It is impossible to talk sensibly about the New Testament and the life and times of Jesus without going into some detail about daily life during the early days of the Roman Empire.
Imagine then that you are a Roman legionary soldier stationed near Jerusalem around 30 A.D. You are part of the Roman forces occupying the southern part of the province of Syria. You are under the overall command of the local military governor named Pontius Pilate whose mission was to keep order in the land of the Jews and to ensure that taxes are collected and make their way into the imperial treasury at Rome.
For the past several years of your twenty-five year enlistment, you haven't fought any pitched battles, but your centurion is a stern but able man and has kept you physically and militarily fit. Three times a month your century makes the eighteen-mile march from Jerusalem down to Capernaum on the coast of the Sea of Galilee. The trip is thirty-six miles back and forth and is completed in less than twenty-four hours with only a brief rest at Capernaum. You and each of your fellow legionaries are carrying about thirty pounds of equipment.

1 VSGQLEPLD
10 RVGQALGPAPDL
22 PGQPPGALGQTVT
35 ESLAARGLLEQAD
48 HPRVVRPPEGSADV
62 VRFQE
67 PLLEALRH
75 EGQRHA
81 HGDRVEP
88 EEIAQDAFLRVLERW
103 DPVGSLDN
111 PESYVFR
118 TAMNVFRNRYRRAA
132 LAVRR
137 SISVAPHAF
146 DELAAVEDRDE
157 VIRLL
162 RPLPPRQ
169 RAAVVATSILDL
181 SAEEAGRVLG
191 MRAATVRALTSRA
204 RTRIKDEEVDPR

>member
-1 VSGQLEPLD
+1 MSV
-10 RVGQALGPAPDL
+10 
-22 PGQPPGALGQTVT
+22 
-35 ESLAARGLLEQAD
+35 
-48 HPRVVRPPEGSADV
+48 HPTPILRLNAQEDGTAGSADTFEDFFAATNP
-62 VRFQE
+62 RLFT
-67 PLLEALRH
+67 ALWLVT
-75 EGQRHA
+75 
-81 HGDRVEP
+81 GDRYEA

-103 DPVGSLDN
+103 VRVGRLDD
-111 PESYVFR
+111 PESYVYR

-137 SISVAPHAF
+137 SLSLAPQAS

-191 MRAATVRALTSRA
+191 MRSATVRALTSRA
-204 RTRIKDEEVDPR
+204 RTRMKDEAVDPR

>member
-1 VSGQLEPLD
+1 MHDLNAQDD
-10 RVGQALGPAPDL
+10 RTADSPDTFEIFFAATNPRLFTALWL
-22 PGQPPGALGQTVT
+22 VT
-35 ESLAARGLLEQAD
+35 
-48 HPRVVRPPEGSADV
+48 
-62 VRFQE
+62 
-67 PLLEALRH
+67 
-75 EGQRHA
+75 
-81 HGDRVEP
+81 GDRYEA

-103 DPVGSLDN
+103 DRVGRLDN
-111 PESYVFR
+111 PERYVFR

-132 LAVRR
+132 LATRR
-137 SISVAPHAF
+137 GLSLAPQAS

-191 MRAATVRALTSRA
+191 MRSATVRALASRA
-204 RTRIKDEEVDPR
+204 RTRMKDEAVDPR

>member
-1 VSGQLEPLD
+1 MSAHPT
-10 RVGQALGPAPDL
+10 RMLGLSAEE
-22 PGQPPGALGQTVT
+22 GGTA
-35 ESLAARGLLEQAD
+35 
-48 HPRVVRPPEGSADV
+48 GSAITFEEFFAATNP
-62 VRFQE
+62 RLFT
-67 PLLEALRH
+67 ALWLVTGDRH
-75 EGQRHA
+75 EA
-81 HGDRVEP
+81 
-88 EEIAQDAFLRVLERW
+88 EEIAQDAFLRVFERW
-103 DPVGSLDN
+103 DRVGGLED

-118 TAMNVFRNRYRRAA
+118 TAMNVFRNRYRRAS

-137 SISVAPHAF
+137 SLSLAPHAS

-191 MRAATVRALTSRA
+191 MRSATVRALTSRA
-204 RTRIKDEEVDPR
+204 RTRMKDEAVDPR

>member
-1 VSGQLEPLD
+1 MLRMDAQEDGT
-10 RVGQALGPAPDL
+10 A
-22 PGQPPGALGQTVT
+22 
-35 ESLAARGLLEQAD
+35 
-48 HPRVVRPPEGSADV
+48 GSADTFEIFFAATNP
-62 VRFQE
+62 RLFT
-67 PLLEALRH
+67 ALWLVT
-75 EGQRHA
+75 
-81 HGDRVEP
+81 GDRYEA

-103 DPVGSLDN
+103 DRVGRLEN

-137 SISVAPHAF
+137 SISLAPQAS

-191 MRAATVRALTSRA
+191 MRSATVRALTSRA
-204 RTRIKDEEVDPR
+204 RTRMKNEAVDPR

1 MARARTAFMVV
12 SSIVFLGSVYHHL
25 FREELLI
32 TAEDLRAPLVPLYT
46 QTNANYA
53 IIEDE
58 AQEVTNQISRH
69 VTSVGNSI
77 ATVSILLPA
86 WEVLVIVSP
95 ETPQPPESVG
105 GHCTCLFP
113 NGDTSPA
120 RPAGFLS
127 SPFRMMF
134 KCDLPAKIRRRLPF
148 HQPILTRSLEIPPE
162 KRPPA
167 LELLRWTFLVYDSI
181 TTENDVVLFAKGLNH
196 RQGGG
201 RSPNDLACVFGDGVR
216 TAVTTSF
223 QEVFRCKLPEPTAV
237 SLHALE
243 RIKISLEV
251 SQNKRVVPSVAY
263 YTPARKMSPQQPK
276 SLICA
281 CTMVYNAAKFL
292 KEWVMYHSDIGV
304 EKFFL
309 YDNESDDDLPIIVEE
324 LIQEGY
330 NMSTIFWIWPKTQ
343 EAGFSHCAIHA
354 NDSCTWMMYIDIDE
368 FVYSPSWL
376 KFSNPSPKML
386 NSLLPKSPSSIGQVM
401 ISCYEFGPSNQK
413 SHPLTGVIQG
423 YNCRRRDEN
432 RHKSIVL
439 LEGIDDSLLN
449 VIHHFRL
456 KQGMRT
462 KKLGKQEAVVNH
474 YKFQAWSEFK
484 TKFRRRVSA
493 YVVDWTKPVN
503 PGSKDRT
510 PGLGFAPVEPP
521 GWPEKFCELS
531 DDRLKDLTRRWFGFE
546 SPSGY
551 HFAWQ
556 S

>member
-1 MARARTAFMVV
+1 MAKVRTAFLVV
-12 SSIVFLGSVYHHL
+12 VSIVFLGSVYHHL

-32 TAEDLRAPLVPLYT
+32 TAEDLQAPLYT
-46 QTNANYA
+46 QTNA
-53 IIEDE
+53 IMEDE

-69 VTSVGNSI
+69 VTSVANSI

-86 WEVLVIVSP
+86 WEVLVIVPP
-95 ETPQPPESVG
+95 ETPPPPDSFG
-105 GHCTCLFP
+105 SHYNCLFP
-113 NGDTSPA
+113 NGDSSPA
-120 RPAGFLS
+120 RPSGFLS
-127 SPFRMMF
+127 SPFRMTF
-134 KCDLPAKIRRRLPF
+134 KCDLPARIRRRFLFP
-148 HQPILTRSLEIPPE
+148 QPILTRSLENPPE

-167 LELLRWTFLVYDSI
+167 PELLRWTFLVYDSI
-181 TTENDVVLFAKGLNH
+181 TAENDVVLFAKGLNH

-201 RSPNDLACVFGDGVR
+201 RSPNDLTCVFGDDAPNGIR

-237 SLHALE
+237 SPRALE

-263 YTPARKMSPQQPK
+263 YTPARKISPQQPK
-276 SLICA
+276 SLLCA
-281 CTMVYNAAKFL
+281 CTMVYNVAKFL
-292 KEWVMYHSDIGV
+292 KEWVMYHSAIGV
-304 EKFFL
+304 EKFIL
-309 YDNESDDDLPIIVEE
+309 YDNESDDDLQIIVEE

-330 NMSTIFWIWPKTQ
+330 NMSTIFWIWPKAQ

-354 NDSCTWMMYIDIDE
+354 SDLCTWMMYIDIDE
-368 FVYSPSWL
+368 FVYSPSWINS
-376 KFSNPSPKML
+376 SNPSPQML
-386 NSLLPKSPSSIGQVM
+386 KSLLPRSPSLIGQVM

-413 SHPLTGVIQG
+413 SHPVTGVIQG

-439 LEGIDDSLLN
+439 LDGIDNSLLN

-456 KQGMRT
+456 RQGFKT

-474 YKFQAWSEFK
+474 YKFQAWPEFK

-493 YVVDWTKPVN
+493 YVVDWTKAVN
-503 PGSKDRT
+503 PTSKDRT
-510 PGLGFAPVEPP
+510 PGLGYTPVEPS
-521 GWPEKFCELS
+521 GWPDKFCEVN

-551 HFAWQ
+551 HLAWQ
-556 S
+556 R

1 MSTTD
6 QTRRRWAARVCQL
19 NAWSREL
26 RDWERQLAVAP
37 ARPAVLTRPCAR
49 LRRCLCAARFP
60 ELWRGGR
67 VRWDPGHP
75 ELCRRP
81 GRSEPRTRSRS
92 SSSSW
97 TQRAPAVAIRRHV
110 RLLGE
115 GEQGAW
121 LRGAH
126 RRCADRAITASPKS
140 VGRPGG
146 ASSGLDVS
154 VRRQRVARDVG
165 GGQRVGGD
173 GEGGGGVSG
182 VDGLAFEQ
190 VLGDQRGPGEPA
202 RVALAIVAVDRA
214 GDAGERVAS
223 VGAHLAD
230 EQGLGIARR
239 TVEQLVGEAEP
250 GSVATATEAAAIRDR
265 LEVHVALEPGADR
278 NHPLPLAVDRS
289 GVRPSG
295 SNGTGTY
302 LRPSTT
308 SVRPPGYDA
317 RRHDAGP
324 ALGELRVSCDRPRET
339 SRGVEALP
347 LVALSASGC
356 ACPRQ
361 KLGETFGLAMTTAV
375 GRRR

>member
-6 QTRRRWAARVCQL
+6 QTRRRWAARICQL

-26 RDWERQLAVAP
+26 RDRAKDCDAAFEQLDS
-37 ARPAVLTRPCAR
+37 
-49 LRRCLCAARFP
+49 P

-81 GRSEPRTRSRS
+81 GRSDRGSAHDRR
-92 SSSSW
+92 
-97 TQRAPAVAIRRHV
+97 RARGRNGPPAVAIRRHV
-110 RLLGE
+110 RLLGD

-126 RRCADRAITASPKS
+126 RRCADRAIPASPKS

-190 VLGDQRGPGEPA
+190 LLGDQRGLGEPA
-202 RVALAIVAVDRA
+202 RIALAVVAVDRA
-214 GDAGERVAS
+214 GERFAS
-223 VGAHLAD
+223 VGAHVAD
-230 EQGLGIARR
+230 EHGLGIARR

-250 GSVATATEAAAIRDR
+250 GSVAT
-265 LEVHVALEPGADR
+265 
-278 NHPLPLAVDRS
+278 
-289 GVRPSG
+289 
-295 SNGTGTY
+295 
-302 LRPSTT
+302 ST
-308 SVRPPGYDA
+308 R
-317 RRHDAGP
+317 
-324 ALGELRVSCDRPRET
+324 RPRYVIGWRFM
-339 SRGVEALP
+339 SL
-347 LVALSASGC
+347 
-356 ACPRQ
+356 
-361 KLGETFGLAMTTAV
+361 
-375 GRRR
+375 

No, you had not fought any pitched battles for several years, but the Jews were likely to erupt into violence and protest against Roman authority at any time. The extreme group known as the Zealots,for example, was growing in influence and was known to be responsible for the assassination of Jews who cooperated with the Romans. When not on these training marches, you would be doing military drills or building and maintaining roads. . .or occasionally clearing the hills alongside the roads of bandit gangs. Once in a while you would be assigned to detachments responsible for crowd control during major Jewish religious holidays or you might be assigned to keep an eye on large groups of people gathered to hear wandering preachers like Jesus or John the Baptist.
The roads, however, were probably your most central concern.